EASTON — A collection of Talbot County dignitaries, public servants and public health leaders came together on the courthouse steps as the bell above rang six times on Friday, March 5. They came to heed the governor’s statewide order to recognize the one-year anniversary of the first COVID-19 cases in the state.

They also honored the lives lost during the pandemic.

“In the days and months ahead we ask you dear Lord to continue to wrap your loving arms around the families of the 29 fellow Talbot Countians as well as the families across the country who are left with only fleeting memories of warm smiles,” he said.

State buildings and county court houses across Maryland were lit amber in remembrance of the pandemic and those who have died from COVID-19.

At the Talbot County Courthouse in Easton, 29 white paper bags were filled with sand and an electric light to symbolize those who have died of the virus. The lights ran in straight lines towards the courthouse doors. As the sun set in the background, a few people spoke in reverent tones. One of the main ideas repeated was that these 29 were individuals and not numbers.

“We are going in the right direction. We are not where I would be very comfortable. I do have some hesitancy. These variants are expanding in numbers across Maryland and the country. So that is a big question mark,” said Dr. Maria Maguire, health officers for Talbot County.

“I would encourage everyone to continue the protective measures- social distancing, wearing a mask continuing to encourage our neighbors to get vaccines- in remembrance of all our fellow residents who have become sick or suffered through this,” she said.

There have been 7,759 deaths attributed to the coronavirus during the pandemic, according to the Maryland Department of Health.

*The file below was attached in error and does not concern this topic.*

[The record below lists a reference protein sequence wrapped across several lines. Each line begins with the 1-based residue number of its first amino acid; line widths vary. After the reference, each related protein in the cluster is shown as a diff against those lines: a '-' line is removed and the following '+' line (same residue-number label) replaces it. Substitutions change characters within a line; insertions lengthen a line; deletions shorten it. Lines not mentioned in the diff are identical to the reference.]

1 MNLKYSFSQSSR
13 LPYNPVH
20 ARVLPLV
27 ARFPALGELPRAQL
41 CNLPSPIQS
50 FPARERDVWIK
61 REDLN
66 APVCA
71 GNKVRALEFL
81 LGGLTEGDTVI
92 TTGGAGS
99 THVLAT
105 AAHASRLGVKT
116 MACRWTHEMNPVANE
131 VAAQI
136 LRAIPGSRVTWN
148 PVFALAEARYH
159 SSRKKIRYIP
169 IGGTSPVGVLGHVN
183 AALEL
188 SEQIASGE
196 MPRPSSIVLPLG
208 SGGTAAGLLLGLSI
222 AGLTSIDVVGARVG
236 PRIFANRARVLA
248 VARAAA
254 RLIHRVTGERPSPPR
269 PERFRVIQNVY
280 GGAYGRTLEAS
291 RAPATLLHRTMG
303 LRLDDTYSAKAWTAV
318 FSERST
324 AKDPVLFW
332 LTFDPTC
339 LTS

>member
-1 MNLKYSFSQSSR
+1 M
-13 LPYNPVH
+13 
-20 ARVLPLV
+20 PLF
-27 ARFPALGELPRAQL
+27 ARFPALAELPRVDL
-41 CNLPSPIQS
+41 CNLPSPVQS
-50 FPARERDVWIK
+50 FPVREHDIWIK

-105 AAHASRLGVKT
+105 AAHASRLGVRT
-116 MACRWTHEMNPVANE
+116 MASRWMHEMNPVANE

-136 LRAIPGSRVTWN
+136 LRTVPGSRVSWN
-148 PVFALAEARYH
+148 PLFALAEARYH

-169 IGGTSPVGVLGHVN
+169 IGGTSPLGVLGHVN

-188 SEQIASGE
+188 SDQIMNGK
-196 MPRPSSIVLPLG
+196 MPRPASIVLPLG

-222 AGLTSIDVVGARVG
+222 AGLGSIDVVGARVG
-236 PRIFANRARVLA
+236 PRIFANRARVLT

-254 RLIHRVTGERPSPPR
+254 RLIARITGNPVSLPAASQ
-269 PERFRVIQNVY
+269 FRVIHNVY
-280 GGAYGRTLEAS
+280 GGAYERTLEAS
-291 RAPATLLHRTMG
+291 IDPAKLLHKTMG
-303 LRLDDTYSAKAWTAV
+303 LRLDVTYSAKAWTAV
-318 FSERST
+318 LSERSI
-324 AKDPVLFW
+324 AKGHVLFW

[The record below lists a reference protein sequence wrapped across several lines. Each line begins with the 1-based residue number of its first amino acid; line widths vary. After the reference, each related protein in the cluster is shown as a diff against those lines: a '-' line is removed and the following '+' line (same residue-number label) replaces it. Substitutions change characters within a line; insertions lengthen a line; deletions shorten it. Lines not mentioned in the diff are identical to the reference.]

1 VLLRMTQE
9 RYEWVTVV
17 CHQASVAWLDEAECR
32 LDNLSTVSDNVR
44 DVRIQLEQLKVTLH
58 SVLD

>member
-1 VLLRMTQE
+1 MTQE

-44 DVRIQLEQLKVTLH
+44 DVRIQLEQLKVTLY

“The governor had the good idea to recognize those we had lost this year to COVID. To their families we say that our thoughts and prayers are with you. Every county has had a loss,” said Talbot County Councilman Corey Pack.

Others council members agreed.

“I have been very impressed with Talbot County stepping up to follow the guidelines, supporting one another and keeping us all safe. It certainly is a time to mourn those we have lost and thank those that are doing the right things,” said Frank Divilio member of the Talbot County Council.

Council vice president Pete Lesher read a proclamation to the shivering and wrapped up crowd.

“COVID-19 is having catastrophic effects on human life, our community and our economy. Essential workers have stepped up to provide critical services to help our communities and save lives sacrificing their own health and safety. And whereas more than 500,000 Americans have died from the COVID-19 virus. In Talbot Country there have been 29 confirmed deaths,” he said.

“We the Talbot County Council do hereby proclaim March 5, 2021 as COVID-19 day of remembrance in Talbot County. And urge all citizens to participate in a moment of silence. Friends this is a solemn occasion. In one of these 29 luminaries is a friend of mine,” said Lesher.

County manger Clay Stamp hailed the community’s generosity during the pandemic.

“On behalf of the Office of Emergency Management serving the state of Maryland, I want to say I’m just absolutely amazed at the strength that we are seeing in our community and Talbot County. We have come together and we have seen huge examples of generosity and just that spirit of coming together and it will get better,” Stamp said.

And with that the lectern was wheeled away and all that remained were the 29 lights on the cold brick ground.

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